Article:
Thursday, July 3, 2014

Freight train number 9

 (c) 1957 by Elizabeth Cotten. Sanga Music
Freight train, Freight train, run so fast
Freight train, Freight train, run so fast
Please don't tell what train I'm on
They won't know what route I've gone
When I am dead and in my grave
No more good times here I crave
Place the stones at my head and feet
Tell them all that I've gone to sleep.

When I die, Lorde, bury me deep
Way down on old Chestnut street
Then I can hear old Number 9
As she comes rolling by.

Went for our walk this evening and we stopped by Timmies for a small coffee. It's a small Timmies, mostly a drive through, no tables, just one end of a convenience gas bar, in the lively west end of Winnipeg which our present federal party of vast majority considers a non conservative ghetto. There were three of us waiting for the nice lady to take the cars orders, cause us walk ins just don't have the ranking of them well wheeled folk. The older gentleman first in the sort of a line had a guitar, and when he finally got to order he picked up his instrument and played and sang us this tune whilst he was awaiting his caffeine fix. He was a class act with his little belly and his cotten picking was of merit.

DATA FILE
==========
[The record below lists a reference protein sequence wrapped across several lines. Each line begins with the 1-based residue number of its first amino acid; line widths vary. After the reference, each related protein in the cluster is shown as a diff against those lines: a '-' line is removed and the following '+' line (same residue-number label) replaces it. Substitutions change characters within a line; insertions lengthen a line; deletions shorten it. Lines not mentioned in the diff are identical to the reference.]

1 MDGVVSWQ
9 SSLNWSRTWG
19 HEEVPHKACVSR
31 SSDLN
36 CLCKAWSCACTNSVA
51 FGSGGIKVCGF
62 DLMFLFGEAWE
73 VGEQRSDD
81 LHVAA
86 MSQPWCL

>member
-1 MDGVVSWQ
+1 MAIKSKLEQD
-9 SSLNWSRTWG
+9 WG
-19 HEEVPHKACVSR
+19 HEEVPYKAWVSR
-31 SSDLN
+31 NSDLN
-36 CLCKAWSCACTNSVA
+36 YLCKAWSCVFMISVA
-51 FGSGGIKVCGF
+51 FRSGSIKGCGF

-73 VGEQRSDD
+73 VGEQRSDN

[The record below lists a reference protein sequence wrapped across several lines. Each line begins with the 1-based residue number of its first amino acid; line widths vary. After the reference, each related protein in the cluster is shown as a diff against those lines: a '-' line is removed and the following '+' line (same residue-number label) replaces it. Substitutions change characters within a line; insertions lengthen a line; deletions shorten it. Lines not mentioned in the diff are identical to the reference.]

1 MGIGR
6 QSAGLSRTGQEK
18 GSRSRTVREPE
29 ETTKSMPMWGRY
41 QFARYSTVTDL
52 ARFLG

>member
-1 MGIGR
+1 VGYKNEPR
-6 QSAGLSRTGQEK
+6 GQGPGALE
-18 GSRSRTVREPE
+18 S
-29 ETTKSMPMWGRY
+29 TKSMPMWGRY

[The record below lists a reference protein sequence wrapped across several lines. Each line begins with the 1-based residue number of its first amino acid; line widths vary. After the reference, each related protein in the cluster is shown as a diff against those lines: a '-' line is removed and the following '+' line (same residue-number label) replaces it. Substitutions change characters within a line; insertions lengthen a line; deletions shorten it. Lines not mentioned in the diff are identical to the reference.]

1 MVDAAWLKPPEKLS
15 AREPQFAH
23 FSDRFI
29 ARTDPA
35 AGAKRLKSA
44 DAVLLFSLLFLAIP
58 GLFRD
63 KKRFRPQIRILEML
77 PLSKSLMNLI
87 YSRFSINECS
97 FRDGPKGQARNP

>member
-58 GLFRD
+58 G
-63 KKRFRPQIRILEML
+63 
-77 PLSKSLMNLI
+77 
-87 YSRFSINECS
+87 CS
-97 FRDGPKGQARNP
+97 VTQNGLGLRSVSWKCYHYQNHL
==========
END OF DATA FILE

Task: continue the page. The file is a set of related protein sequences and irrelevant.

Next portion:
As we sat having our coffee on the eveningly deserted picnic table of a local business on a side street, also eveningly deserted, watching the local rabbits trimming the lawn, memories came back of our childhood and the main CN rail line which ran less than a quarter mile from our farm yard. They still ran the odd steam locomotive down that track and the local water tower wasn't demolished till we turned at least ten. We'd often sit on the hill and wave to the engineers who would always blow the whistle for us. Many people today are kept awake by trains, but for us the sound of a good long freight rumbling by just a whistling for the crossings is music to our ears and the greatest sound in the world to put us to sleep. Wouldn't mind either to be buried deep near a railway line.
Post a Comment